Savings, Lending, and Capital Accumulation: We have adapted village savings and loan models (VSLAs) as a means to strengthen the ability of parents and caregivers to meet their children’s needs, including school costs, transport fees to health clinics, and nutritious food. We leverage these savings and loans clubs not only to provide financial literacy and promote entrepreneurship, but also as a platform to provide inputs such as parenting skills, GBV and HIV prevention knowledge, and norms change around girls’ education and women’s and children’s rights. All savings and loan interventions are highly contextualized to the needs and practices of the target population and empower participants to increase economic independence and strengthen social support networks. A unique and highly successful adaptation in Tanzania and elsewhere has been the requirement of group Education Funds, which are used to support vulnerable children in the community with basics such as school uniforms, books, hygiene supplies, etc. to mitigate some of the drivers of potential school dropout. Where possible, we transition mature groups to digital VSLAs, using DreamSave in partnership with DreamStart Labs, to streamline and strengthen group accounting and connect our clients to formal financial resources, help them to develop credit, and address the digital and gender divide.

Adolescent Savings: We also support modified savings models for vulnerable adolescents, including those running their own businesses or engaged in formal employment. The aim is to build the financial literacy of youth and inculcate a savings habit that has the long-term benefit of building up a financial cushion to help meet planned or unforeseen needs.

Work Readiness: Our work readiness programs are designed to prepare youth for employment opportunities by developing the necessary skills and networks and linking them to companies for internships and apprenticeships. Our programs equip youth with an integrated package of career guidance, goal setting, life skills, protective assets, financial and entrepreneurial literacy, and communication skills to prepare them to find decent work in sub-Saharan Africa’s emerging economies. In several countries, including Tanzania, Uganda, and Zimbabwe, Bantwana teams have worked to build networks and program recognition that promote opportunities for internships or apprenticeships that improve young people’s employability prospects — and also increase youth awareness of specific life and career pathways.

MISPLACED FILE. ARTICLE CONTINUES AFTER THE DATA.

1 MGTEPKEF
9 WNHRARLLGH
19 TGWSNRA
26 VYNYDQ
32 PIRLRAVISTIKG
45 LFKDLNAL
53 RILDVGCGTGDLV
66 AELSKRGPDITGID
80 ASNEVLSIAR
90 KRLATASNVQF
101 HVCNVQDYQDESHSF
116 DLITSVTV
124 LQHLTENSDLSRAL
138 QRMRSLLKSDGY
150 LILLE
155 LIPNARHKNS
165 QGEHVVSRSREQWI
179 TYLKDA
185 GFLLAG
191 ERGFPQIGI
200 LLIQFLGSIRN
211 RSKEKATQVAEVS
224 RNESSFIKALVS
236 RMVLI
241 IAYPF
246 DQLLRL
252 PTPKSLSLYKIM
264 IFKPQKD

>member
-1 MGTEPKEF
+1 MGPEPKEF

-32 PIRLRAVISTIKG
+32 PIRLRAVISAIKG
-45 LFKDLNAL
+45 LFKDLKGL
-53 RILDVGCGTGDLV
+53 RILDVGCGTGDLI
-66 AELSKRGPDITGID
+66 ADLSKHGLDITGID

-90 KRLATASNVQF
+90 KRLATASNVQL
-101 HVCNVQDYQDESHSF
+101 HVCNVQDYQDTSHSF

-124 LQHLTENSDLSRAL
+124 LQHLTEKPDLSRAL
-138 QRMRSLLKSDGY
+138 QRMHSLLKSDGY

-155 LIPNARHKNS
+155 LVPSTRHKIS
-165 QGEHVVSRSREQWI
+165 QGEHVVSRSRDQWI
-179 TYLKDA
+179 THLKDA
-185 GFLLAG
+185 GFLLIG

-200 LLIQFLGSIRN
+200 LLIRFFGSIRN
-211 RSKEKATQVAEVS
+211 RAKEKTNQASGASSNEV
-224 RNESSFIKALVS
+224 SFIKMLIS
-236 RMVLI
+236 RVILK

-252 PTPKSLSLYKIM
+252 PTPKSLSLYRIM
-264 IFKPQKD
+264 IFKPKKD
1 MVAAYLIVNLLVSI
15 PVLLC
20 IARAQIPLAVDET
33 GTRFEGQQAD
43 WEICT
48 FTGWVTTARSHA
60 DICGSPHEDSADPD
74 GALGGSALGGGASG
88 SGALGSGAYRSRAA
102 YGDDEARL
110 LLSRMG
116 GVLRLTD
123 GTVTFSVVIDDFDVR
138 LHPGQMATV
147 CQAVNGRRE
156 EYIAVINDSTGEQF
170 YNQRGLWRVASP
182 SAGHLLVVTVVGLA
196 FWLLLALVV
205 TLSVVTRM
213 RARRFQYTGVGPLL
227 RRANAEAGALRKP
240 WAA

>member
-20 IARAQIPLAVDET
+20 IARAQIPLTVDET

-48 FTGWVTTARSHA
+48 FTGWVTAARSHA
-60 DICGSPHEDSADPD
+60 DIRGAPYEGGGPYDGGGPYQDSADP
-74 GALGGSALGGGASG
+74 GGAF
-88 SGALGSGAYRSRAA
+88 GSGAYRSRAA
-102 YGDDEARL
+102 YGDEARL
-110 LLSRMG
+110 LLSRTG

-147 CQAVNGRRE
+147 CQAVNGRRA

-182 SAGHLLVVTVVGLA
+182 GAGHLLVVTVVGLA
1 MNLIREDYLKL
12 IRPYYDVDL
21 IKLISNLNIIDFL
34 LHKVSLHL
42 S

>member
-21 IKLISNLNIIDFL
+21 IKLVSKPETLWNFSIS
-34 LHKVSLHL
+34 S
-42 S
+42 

Our PEPFAR-endorsed, market-based Siyakha Girls model is designed to strengthen the economic resilience of vulnerable AGYW (ages 15-24) through financial literacy and savings groups and vocational training and mentored internships in high growth sectors, layered with social asset building and linkages to essential health and social services. Siyahka Girls has been implemented by Bantwana and other NGOs in Zimbabwe, Malawi, Mozambique, Namibia, Zambia and South Africa.

Children responding in class


In-School and Out-of-School Pathways

In collaboration with ministries and departments of education as well as school administrators and teachers, we help design, build, and implement actionable systems and strategies in the following areas:

Part-time and Continuing Education: Offering accessible, practical education alternatives is essential to addressing the human economic, health, and social vulnerabilities of millions of out-of-school children and youth in Africa, who have left the formal school system. Through both DREAMS and Education Sector programming, we deliver evidence-based and mentored interventions that provide critical supports needed by out-of-school youth to get them back on a formal schooling track or help them embark on continuing education pathways. Trained adult and peer mentors and structured group activities in safe spaces lend support to youth and teen mothers, and liaise and advocate with caregivers and teachers, and support the re-matriculation of youth into the formal school system where possible.